P-046. Genotyping of Cronobacter species from Infant Formula Production Environments

C. Iversen1, A. Lehner1, C. Feer2, K. Gschwend2, R. Stephan1;
1Inst. for Food Safety and Hygiene, Univ. Zurich, Zurich, SWITZERLAND, 2Hochdorf Nutritec AG, Hochdorf, SWITZERLAND.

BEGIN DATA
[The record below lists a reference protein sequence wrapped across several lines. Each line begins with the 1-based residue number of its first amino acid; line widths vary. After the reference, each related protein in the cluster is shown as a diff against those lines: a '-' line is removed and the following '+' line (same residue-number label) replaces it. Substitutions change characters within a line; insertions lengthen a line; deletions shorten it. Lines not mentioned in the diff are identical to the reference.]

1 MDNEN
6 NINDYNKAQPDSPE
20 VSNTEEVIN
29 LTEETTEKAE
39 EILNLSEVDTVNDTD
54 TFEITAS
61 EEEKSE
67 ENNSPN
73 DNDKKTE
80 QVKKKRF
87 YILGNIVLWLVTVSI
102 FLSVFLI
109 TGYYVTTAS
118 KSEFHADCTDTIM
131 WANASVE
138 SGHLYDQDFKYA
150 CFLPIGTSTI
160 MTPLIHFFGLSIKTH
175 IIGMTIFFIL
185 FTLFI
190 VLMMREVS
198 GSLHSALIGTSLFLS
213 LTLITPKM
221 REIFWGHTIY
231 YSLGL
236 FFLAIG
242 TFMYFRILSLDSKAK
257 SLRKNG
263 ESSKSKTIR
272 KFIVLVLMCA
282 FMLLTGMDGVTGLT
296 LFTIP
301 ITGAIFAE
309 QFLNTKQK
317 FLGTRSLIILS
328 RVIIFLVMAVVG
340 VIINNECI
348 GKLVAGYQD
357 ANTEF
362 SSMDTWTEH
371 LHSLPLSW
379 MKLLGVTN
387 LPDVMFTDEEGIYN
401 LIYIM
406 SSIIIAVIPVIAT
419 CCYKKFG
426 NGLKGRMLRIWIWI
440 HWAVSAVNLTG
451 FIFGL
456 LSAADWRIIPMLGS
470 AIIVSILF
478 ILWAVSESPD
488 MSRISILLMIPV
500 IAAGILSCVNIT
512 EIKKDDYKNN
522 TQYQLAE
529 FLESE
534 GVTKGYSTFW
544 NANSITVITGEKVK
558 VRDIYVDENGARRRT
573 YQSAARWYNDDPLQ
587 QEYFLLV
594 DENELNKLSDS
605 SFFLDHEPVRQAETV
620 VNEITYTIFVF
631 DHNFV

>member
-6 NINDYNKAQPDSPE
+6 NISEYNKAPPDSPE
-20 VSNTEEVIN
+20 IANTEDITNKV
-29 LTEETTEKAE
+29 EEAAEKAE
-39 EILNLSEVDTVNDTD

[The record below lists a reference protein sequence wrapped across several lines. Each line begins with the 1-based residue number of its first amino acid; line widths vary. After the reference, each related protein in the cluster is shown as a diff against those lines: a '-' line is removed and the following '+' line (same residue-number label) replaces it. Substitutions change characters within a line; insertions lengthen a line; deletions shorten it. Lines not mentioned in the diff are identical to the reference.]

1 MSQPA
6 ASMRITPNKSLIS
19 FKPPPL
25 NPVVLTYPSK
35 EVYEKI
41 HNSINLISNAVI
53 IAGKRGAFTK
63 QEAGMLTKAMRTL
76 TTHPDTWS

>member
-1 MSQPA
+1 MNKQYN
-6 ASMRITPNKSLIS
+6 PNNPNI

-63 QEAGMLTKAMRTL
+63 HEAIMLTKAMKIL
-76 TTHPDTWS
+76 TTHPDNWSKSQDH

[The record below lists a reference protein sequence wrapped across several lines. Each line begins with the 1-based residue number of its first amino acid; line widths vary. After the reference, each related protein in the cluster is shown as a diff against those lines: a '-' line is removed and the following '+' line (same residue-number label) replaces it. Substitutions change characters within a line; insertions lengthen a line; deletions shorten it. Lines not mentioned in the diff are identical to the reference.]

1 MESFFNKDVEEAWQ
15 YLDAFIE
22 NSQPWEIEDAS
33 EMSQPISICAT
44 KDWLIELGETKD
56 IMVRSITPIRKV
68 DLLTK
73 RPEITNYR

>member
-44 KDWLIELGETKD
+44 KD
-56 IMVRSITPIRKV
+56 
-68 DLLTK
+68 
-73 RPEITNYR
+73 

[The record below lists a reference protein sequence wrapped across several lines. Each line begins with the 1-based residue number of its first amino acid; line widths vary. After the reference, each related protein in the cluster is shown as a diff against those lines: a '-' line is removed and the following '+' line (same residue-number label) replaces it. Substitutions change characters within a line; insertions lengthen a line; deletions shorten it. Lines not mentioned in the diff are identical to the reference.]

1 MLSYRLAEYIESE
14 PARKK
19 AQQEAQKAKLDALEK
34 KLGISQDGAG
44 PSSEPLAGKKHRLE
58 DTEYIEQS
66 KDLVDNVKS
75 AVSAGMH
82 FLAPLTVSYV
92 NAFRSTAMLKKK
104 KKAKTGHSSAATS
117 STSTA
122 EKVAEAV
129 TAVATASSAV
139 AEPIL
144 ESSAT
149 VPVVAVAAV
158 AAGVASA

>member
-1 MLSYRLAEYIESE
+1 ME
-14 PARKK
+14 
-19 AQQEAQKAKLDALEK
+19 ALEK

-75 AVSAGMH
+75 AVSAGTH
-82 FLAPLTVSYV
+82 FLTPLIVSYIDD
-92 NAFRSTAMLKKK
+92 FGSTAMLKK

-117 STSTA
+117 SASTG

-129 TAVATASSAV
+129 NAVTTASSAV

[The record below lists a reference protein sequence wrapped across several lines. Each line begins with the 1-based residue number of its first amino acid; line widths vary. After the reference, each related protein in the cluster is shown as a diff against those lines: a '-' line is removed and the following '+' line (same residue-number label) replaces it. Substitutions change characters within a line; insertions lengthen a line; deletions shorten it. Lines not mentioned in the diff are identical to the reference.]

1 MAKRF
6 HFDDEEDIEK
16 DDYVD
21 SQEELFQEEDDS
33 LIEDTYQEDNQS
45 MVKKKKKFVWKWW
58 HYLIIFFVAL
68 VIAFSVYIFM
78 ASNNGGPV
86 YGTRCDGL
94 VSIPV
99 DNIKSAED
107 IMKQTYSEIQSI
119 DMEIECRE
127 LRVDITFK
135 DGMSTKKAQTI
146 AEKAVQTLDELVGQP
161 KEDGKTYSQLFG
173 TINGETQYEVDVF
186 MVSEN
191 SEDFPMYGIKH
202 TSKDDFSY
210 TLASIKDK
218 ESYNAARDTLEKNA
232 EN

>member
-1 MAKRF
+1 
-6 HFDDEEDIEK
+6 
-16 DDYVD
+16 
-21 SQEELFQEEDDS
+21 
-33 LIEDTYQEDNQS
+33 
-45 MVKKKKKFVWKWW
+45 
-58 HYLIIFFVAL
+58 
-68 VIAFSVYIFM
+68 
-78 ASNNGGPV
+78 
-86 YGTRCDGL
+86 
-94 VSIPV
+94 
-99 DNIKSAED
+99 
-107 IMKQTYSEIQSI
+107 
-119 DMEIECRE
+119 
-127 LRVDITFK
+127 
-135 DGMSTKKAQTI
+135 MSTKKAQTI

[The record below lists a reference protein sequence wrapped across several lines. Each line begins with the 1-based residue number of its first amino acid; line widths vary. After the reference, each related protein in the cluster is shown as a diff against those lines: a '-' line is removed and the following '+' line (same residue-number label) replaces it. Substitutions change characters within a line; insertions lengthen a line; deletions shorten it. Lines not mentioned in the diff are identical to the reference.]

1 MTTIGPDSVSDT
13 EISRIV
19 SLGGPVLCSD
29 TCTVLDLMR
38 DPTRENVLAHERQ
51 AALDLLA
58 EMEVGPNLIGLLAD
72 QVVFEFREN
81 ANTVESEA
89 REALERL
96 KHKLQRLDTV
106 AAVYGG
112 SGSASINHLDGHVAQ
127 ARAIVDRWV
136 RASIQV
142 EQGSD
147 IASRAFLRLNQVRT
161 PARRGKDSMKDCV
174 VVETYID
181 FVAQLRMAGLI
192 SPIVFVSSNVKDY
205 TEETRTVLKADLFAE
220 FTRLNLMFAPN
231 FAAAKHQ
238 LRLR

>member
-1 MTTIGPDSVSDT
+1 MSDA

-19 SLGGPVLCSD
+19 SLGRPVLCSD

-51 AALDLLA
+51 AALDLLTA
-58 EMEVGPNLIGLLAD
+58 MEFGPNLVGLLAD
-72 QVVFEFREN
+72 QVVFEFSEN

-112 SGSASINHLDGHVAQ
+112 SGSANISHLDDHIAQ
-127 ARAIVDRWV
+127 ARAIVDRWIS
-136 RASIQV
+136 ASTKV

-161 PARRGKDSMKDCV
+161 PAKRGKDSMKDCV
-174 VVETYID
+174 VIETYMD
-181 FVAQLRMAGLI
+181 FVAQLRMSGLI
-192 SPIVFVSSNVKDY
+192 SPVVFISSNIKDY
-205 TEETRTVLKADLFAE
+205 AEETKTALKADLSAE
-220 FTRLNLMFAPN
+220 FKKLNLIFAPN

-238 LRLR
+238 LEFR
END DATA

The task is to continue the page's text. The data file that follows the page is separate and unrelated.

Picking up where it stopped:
Background: Cronobacter (a.k.a. Enterobacter sakazakii) has been associated with rare cases of meningitis, bacteremia and necrotizing enterocolitis in neonates. Infant formula has been identified as a possible route of ingestion and therefore manufacturers are keen to address this potential hazard within production facilities. Cronobacter spp. have been found in various foods, factories and home environments and appear to be normally innocuous ubiquitous organisms. However a clear contamination route for infant formula has not been established. In this study factory sites were surveyed for the presence and distribution of Cronobacter species. Methods: Samples were taken from 322 finished products, 146 ingredients and 482 various factory environments. Isolated Cronobacter spp. were genotyped using both PFGE and RAPD techniques and similarities between isolates from different locations and sample types were assessed. Results: Cronobacter were isolated from 7 end products, 16 ingredients and 47 environmental samples. The greatest diversity of PFGE pulsotypes occurred among the environmental and ingredient isolates, while a limited number of pulsotypes appeared to be responsible for end product contamination. The RAPD profiles were less discriminatory than PFGE patterns, however they allowed speciation of the Cronobacter strains. Examples of all recently proposed Cronobacter species were found during this study. Conclusion: Cronobacter spp. are ubiquitous organisms found in factory environments and dried food materials. Certain strains of Cronobacter may have properties that allow them to persist more than others in factories and intermittently contaminate food products.